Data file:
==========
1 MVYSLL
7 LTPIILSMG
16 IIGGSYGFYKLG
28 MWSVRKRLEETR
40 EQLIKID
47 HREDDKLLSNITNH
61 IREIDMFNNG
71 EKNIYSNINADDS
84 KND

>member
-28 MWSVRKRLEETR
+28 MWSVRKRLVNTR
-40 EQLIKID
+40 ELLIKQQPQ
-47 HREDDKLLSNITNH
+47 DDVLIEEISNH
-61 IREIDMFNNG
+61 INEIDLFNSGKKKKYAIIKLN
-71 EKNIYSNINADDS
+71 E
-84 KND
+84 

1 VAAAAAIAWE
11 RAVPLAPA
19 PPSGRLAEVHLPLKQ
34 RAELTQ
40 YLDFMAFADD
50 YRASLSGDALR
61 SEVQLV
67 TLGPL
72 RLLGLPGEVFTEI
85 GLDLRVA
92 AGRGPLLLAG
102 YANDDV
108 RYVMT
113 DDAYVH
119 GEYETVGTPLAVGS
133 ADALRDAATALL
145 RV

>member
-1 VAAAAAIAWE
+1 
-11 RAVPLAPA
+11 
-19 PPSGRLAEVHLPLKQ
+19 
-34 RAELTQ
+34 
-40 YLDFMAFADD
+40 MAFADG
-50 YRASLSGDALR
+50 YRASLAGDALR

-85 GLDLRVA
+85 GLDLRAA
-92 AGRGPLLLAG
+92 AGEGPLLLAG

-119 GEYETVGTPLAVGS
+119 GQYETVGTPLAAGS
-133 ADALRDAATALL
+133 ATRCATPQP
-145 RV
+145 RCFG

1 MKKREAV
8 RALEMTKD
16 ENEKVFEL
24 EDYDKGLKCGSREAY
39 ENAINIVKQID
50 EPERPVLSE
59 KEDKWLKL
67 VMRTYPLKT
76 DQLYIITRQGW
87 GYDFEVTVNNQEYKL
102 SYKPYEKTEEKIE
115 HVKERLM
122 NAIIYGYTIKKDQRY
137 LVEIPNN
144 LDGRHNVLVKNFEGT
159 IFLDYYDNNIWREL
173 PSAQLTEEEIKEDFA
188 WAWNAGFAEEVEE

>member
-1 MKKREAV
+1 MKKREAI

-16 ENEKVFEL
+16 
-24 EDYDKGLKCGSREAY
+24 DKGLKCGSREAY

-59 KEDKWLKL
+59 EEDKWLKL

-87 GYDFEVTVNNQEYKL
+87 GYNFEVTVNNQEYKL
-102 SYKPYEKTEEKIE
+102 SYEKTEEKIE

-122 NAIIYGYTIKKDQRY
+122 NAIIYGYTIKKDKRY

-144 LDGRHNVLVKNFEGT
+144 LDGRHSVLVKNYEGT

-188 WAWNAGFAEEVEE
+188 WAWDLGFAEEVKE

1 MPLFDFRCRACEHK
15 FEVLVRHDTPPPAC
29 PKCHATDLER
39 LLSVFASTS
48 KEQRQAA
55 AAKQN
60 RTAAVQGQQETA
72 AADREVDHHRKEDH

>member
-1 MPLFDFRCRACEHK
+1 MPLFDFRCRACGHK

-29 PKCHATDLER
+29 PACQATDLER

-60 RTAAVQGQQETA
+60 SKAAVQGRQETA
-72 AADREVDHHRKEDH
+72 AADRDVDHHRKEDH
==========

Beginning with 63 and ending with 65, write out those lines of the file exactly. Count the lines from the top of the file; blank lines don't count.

1 MKKREAV
8 RALEMTKD
16 ENEKVFEL